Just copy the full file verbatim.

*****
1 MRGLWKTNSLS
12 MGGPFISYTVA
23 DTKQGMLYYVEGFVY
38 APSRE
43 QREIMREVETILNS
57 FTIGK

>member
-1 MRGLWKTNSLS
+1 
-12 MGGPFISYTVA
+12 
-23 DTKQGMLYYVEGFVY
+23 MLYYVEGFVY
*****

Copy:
1 MRGLWKTNSLS
12 MGGPFISYTVA
23 DTKQGMLYYVEGFVY
38 APSRE
43 QREIMREVETILNS
57 FTIGK

>member
-1 MRGLWKTNSLS
+1 
-12 MGGPFISYTVA
+12 
-23 DTKQGMLYYVEGFVY
+23 MLYYVEGFVY